“Everyone’s unhappy,” Jon yells at Susan. “That’s what New York is!”
Set in New York in the 1990s, Andrew Garfield stars as the late playwright and composer Jonathan Larson before the premiere of Rent, a musical which made Larson famous posthumously. Directed by Lin-Manuel Miranda (creator and writer of Hamilton) and structured as a meta-musical, the film depicts a frustrated Larson who fears that, as he approaches his 30th birthday, he will never achieve the perfect Broadway debut he so hopes for. Larson’s friends are exhausted from their own quests into the world of Broadway and, with the cost of living rising in New York, many give up on their creative dream. But not Larson. He sets on an arduous journey navigating love, friendship and the pressures of New York all whilst bearing witness to the devastating effects of the AIDS epidemic.
Tick, tick . . . BOOM! highlights the cut-throat nature of Broadway, and the intensive and obsessive strive for budding playwrights/actors/directors to get their ‘big break’. The film portrays a recurring character for these budding careerists as insular, chaotic and self-centred, highlighted by Lawson’s blind-eye towards the needs of his girlfriend and his dismissal of the generous job offer from his close friend, Michael. Originally, I believed this made the character of Larson unlikeable, yet by the end I admired the artist’s perseverance and creativity.
Tick, Tick… Boom! was originally an autobiographical musical by Jonathan Larson himself, telling his story of being an aspiring composer. During his lifetime, Larson received very little acclaim. At age 35 he died of an aortic aneurysm the day before the first premiere of his smash masterpiece, Rent. Knowing about Larson’s tragedy before watching the film means that the viewer observes the film with a sense of looming tragedy hanging in the air. However, if one was to remove this element from the narrative, though being relatable to aspiring creatives, the film arguably has fallen into the trap of an indistinct plot, one that doesn’t allow viewers to care enough about Larson as a character. Aside from the dramatic irony of tragedy, the film could be perceived as just another story about a struggling playwright in New York.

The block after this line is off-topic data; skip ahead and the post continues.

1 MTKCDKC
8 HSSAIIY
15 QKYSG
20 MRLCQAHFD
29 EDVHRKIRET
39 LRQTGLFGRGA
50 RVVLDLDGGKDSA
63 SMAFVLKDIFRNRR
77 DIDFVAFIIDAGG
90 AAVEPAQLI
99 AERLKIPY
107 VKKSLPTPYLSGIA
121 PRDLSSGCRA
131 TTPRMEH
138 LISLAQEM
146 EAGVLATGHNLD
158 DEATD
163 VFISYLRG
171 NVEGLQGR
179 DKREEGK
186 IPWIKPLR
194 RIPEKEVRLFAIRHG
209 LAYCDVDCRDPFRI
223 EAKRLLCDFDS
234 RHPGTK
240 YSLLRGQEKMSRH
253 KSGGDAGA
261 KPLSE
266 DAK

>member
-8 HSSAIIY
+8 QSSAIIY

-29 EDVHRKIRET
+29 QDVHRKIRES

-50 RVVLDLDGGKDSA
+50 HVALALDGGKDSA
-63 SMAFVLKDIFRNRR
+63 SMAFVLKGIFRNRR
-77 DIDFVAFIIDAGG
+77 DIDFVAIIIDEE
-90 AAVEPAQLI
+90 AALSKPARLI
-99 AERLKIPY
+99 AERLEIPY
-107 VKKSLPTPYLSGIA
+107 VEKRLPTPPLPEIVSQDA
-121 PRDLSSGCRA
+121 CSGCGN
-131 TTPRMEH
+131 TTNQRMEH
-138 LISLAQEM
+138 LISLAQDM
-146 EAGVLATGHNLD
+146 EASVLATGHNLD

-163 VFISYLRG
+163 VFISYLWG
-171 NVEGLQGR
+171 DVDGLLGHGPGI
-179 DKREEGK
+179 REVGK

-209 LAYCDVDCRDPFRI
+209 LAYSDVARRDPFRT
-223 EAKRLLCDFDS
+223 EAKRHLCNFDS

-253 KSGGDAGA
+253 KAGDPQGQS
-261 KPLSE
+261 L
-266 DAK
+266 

However, the unique selling point of this film, and what is done so well, is the portrayal of the AIDS crisis. Larson’s childhood friend, Matt, was diagnosed with HIV in the early 1990s, and many of their close friends died of AIDS. This adds to Jon’s sense of urgency, believing that life is truly short and may be stolen away at any time. The AIDS crisis is an (ongoing) event so often forgotten by directors and film writers of productions set in the 80s/90s yet Tick, Tick… Boom! places this context as its backdrop. We are so fortunate to be living in a time when HIV infections are reducing in number year after year, and what resonates with the viewer in 2021 is the haunting fear for those living through this dreadful crisis.
Matt, thankfully, never contracted AIDS and is still alive today. Though Matt survived, 36.3 million people didn’t, and this we must not forget.
– Poppy Pearce
Featured Image Source: Still via Youtube // tick, tick….BOOM! | Official Trailer | Netflix